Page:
I have a new manuscript on submission this week. (Hold me.) I won’t get into that except to say that the process got me thinking about the other manuscripts, the ones that I wrote before starting Save Me, Kurt Cobain (coming out next year) and this new one, which is a suspense novel aimed at adults. There were novels before these, oh yes. When I was a Creative Writing student at the University of Victoria one of my profs made the category of putting work “in a drawer to await a happier fate.” That phrase stuck with me (as you can see). These days the drawer is more figurative, since it is really a hard drive in most cases–but the notion holds true.
What’s in my drawer? Well, after writing fiction for most of my early life I became quite consumed with being a journalist, then drawn into the chaotic, Cheerio-covered vortex of being a mother, and somehow then, with two toddlers–I returned to writing fiction again. I drafted a novel called Telling Details about being a cub reporter covering a brutal murder by teenagers in a small town. I worked on it, relearned how to write fiction, sought out a manuscript consult, gave it a much better title (The Paper Girl), and then had some good response from agents. Still, that novel ended up in the drawer. (The photo above is a printout of this ms.)
I followed this work with another novel, which might be called women’s fiction (a term I do not personally embrace) about a quiet street that turns bad when some drinking and drugging renters move in and refuse to leave. I took this novel to a summer workshop at the University of British Columbia, to positive response from classmates and great suggestions from the professor, Annabel Lyon. This novel also has some favourable response when I sent it to agents, but for now remains part of my novel “drawer.”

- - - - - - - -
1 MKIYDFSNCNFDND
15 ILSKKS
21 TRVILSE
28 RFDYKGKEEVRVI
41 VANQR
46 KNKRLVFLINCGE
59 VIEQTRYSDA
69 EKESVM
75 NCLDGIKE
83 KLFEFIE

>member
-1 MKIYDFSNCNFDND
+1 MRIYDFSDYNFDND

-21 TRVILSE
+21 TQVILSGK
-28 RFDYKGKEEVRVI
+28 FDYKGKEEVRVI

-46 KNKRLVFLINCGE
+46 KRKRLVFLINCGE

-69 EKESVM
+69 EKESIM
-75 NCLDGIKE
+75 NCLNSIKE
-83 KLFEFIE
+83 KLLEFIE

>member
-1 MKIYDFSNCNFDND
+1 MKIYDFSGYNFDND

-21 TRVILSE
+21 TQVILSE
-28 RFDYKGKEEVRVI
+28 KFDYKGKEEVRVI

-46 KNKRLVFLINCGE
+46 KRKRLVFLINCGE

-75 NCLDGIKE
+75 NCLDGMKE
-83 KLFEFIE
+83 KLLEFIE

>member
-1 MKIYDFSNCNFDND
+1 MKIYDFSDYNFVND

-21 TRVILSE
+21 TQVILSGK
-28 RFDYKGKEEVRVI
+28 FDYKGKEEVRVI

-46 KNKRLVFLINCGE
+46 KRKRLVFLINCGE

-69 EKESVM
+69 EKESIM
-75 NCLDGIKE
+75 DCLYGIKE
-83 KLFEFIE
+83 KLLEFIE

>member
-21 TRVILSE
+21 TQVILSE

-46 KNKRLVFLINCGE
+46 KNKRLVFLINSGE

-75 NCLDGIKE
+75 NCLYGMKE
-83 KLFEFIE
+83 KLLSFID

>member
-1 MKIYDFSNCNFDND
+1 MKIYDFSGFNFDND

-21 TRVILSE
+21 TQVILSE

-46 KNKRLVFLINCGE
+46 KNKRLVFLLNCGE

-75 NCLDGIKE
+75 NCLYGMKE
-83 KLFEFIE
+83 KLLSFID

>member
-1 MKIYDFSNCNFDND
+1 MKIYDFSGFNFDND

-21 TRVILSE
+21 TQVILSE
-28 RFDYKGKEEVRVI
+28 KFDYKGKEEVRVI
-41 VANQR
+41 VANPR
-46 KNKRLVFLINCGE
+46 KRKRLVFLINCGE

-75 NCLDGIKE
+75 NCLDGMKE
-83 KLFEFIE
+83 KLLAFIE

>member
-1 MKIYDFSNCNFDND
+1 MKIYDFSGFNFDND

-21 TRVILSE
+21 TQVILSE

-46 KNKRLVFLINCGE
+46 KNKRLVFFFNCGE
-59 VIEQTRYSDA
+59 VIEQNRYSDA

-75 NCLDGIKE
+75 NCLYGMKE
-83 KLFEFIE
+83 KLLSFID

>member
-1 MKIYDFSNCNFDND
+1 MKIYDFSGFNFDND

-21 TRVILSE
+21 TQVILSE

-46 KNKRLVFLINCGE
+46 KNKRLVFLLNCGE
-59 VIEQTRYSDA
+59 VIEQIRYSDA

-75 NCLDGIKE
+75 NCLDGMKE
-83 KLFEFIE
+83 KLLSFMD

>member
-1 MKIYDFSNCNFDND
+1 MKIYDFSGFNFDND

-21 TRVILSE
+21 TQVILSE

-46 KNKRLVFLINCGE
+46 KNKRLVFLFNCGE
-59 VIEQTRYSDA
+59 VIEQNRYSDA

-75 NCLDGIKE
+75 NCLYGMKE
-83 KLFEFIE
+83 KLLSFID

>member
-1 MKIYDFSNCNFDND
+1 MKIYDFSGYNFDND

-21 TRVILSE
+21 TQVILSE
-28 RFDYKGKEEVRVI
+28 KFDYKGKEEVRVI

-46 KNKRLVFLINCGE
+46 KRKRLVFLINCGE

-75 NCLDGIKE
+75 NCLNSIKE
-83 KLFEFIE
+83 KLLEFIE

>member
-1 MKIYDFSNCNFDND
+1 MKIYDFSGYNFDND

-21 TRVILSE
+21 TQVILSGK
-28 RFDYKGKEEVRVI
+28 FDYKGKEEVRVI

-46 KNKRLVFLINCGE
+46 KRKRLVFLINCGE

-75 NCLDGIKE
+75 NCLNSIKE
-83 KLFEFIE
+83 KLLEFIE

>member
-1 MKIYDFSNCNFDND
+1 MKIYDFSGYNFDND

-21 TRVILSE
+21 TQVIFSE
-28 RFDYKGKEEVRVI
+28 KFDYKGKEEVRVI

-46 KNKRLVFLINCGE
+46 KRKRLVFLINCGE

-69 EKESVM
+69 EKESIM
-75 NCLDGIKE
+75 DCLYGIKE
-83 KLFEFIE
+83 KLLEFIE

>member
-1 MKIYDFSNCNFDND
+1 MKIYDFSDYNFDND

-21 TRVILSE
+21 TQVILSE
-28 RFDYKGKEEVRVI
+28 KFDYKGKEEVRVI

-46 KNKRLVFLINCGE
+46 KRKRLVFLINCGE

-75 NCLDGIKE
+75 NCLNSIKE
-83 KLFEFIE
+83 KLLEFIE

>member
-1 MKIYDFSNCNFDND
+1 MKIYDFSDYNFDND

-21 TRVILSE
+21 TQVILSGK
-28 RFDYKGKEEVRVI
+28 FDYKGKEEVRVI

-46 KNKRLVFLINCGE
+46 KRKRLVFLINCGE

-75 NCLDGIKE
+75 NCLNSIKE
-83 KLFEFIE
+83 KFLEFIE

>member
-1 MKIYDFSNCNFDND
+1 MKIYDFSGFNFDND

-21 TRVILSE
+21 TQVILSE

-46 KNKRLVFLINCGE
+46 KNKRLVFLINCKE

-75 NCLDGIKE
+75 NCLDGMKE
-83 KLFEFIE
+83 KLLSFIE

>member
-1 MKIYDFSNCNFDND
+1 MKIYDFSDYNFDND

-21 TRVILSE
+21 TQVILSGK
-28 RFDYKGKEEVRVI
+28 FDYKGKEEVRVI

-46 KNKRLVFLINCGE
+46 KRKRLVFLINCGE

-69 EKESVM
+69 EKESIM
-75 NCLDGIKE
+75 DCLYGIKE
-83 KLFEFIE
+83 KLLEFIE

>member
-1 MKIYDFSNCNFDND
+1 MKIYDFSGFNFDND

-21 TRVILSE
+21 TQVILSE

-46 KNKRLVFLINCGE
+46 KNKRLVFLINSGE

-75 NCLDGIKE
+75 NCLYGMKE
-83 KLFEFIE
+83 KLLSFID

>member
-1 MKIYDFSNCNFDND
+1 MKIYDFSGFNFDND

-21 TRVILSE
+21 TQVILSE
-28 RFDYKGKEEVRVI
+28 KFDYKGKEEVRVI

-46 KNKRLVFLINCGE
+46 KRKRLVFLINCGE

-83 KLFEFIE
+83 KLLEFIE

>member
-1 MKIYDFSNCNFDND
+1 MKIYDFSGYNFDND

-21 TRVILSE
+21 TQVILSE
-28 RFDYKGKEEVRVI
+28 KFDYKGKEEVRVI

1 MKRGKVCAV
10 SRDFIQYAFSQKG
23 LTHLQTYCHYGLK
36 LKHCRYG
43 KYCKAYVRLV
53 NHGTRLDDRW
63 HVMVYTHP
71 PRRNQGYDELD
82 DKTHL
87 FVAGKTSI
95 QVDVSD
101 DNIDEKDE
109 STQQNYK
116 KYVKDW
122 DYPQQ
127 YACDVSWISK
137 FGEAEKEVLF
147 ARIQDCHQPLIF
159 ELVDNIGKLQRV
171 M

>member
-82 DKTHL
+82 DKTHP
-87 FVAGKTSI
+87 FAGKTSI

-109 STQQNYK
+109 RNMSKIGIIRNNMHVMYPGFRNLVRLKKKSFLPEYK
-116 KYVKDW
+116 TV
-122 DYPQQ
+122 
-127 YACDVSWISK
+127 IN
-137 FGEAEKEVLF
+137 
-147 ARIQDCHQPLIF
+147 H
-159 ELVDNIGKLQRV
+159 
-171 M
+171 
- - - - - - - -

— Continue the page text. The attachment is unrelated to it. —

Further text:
With every page of these novels, I learned something. I wrote 500 words every day. I received criticism, suggestions, positive feedback, and blunt rejections. My friends stopped being able to keep track of how many novels I had written. (It did seem kind of unusual, even to me. I had a full time job and two full time kids. Why not scrapbooking?) Once the children were in bed, though, I would write. I could not stop. This is still the case.
So, as of today, that makes four novels that I have completed–two in the drawer, one to be published, one on submission. And–I am now at work on another. I may return to those earlier novels one day to revisit and revise, but to be honest–publishing is so tough–and discovering new characters is so thrilling, I am not sure I will. I am too excited to delve into my brand new project, which involves running. I guess I can think of the novels in the drawer as “time on feet,” logging mileage. Every kilometre is training for a runner as is every page for a writer. Here is the other thing. Not to sound lofty, but I believe in Save Me, Kurt Cobain. If it fails, I will still stand behind my strange little story. Would I say the same about the other novels? I am not sure. The unpublished Starter Novel (or two) may be a good idea even if it doesn’t seem so at the time.